Benjamin has been very interested in constructing things lately. He loves going over to Aunt Linda and Uncle Trevor's house to play in their garage with tools. They had him working on some project or another recently (it's a secret, however, so I don't know what it is). Linda suggested that we take him to one of the building days at Home Depot, but they're all the way in Provo at 9:00 in the morning on Saturdays and, well, we're too tired for something like that. Instead Andrew took Benjamin to Lowe's and let him choose a little kit to build.
Then that kit sat and sat and sat and sat and sat. Past Thanksgiving, past Christmas, into the New Year.
I finally helped Benjamin put it together on Friday (the kids didn't have school). He enjoyed figuring out the instructions and hammering all the nails into place.
I enjoyed reminding him to pay attention to what his hands were doing...
In the end he had a beautiful monster truck, which he got to decorate with some stickers that had come with his kit. And then because it was a fairly warm day outside, he and Zoë went out to play monster trucks in the backyard (Zoë took out a wooden car that Grandpa Frank had made for one of the kids some time ago).
It was fun to get some one-on-one time with my little builder, even with his other siblings orbiting around us the whole time. That might have been more effective one-on-one time, however, because he got to proudly announce, "This is my project. You can watch but you can't touch."
He is convinced he's going to be a mountain man when he grows up and asked for :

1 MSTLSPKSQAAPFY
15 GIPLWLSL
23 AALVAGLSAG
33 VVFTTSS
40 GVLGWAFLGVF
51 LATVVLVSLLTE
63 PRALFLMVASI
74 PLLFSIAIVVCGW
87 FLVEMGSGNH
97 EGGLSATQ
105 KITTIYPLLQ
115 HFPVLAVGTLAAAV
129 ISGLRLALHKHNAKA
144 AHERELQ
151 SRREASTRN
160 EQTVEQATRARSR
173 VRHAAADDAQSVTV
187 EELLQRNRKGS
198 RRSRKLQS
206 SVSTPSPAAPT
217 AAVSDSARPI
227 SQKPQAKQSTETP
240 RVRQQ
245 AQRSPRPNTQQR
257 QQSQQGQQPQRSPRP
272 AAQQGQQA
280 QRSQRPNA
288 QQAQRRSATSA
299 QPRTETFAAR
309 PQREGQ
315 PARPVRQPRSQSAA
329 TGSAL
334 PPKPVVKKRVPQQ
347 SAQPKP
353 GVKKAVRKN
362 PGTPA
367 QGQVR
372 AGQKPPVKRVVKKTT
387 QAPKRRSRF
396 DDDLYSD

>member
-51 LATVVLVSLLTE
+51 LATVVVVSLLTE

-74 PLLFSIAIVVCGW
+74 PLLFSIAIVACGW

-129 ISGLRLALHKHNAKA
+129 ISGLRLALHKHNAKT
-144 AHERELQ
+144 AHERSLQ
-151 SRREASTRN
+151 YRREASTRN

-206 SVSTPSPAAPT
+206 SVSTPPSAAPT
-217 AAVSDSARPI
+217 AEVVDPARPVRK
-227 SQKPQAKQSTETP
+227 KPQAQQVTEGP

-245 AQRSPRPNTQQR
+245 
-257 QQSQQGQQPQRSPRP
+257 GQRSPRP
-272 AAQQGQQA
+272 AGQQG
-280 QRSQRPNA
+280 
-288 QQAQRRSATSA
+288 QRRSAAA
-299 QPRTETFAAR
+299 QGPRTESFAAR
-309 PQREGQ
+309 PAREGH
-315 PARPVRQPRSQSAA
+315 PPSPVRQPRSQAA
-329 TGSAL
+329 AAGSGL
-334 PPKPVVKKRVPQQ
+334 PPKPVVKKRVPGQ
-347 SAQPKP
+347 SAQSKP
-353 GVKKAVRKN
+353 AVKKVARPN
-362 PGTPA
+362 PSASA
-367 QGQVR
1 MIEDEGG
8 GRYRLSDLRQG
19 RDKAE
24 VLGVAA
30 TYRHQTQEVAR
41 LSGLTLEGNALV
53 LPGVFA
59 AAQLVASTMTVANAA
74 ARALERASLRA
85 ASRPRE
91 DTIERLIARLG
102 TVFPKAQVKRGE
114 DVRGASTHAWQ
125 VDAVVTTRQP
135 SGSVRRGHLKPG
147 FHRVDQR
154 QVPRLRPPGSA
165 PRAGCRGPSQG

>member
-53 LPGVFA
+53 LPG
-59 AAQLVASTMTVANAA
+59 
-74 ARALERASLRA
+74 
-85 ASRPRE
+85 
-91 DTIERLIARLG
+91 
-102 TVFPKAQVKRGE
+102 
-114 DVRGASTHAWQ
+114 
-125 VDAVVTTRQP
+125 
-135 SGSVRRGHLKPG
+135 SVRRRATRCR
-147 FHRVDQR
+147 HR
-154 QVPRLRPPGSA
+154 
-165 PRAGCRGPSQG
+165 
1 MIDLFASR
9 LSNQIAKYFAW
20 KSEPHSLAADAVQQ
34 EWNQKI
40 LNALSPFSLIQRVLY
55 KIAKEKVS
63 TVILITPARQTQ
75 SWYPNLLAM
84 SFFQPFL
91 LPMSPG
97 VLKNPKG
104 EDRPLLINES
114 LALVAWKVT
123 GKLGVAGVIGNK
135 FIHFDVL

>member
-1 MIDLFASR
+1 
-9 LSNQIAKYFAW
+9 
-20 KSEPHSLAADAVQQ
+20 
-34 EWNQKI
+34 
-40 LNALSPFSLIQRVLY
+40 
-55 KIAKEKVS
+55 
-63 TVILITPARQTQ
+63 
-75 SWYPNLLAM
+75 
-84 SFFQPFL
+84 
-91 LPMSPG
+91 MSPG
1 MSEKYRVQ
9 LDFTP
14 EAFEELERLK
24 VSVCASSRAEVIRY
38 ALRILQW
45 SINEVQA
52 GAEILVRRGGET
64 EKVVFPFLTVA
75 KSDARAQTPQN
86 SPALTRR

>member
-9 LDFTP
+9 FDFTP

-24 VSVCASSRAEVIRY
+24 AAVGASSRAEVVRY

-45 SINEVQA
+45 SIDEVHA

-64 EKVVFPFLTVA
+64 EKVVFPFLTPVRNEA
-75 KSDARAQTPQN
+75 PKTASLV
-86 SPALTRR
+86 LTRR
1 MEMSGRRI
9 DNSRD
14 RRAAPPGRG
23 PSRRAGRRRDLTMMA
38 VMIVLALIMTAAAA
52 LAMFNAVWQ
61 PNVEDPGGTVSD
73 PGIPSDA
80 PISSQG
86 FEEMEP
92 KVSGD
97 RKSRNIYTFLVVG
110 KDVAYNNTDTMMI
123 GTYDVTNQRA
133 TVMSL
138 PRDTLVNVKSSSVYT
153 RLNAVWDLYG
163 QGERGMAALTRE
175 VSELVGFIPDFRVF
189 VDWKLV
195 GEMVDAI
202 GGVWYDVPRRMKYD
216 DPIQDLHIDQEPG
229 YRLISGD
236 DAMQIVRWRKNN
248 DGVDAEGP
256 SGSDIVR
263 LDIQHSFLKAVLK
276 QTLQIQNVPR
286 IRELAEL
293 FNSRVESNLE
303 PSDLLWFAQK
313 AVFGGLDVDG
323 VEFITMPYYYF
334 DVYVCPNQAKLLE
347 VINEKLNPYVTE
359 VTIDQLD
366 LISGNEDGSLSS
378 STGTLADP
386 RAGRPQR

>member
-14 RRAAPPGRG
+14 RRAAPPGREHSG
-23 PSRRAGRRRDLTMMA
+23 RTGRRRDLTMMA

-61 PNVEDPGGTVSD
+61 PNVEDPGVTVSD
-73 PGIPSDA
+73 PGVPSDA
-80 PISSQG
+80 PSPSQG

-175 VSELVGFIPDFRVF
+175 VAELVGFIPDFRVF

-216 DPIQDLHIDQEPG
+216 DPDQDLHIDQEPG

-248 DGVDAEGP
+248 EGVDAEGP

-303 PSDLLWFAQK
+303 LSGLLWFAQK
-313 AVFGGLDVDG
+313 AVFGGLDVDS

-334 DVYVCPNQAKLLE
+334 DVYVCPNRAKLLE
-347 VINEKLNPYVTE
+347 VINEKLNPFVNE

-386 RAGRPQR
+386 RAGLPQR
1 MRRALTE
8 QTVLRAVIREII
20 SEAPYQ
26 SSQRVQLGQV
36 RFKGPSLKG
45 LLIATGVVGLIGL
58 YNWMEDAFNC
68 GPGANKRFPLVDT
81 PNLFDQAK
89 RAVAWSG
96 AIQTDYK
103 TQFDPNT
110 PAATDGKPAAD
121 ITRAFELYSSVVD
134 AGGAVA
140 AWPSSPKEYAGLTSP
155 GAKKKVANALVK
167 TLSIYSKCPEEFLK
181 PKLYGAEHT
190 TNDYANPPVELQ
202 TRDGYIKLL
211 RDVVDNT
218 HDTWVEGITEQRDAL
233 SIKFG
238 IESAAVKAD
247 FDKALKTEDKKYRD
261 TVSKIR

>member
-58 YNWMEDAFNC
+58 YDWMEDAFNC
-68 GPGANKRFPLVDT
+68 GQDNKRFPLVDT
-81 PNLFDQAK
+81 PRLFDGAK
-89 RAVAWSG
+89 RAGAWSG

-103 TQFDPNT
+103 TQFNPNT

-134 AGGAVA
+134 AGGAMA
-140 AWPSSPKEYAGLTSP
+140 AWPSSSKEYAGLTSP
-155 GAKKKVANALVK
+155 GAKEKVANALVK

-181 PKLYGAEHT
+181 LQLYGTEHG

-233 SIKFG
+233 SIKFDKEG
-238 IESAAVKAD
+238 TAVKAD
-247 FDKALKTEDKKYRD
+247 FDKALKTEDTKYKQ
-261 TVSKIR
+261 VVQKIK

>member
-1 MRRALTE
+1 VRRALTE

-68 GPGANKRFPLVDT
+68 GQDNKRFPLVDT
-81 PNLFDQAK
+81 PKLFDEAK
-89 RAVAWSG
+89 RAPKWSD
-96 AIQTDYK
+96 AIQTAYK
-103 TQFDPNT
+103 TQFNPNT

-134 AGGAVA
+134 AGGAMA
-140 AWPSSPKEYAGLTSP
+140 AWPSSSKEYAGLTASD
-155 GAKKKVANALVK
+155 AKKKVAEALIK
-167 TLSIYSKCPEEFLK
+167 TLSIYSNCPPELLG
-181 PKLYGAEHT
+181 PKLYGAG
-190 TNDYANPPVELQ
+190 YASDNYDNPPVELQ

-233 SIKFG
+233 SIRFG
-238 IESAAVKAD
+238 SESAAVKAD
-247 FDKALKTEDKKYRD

- tool box
- a dog
- tile [for a roof]
- Star Wars stuff
- a door
This is all so that he can build himself a cabin on the mountain. We got him some Lincoln Logs (used, from FB marketplace, because I didn't want to commit to something I wasn't sure he was going to play with much (even though he loves playing with Lincoln Logs when we visit my friend April's playroom)) for Christmas, which I think he's played with once so far. But I suppose Lincoln Logs aren't as fun as a real cabin.
On Wednesday he and Zoë had a fight over college, which is a very popular game at our house.
"I'm not going to college!" I heard him bellow.
"Well, you have to go to college when you grow up!" Zoë retorted.
This went back and forth for a little while until he stormed up the stairs to drag me into the fray.
"Mom!" he whined. "Do I have to go to college when I grow up? Zoë says I have to go to college but I just want to be a mountain man!"
"You might end up wanting to go to college, anyway," I hedged.
"I won't!" he insisted. "I'm just going to be a mountain man!"
"Perhaps a trade school, then," I suggested, "Where you could learn plumbing or..."
"Mountain men don't use toilets!" he interrupted. "All they need is a hole in the ground!"
I've since convinced him that it might be a good idea to take a few survivalist courses or something—for example, my cousin Heather took a dog-sledding course at BYU-Idaho and Uncle Morgan has taken several of-interest-to-Benjamin courses, including one on foraging (or native plants, but also knowing which ones are edible, so foraging)—because those really aren't skills he's going to pick up from his parents and he should probably have some sort of knowledge before heading off into the mountains alone.
Zoë doesn't want him to go. She will miss him. She asked if she could come with him.
"I don't think so," he said. "The only girl I take with me is going to be my wife."
"Then marry me!" Zoë pleaded.
"Zoë," Benjamin said, rolling his eyes. "We can't get married!"
"Why not?" she asked.
"You're too annoying!"
Also, y'all are siblings...but the annoying part is clearly the bigger hurdle in this hypothetical arrangement.
At least I have a good 12 years left before he leaves me for the mountain. Maybe by then he'll decide on a different occupation (goodness knows he's been obsessed with a long list of things before his recent decision to become a mountain man).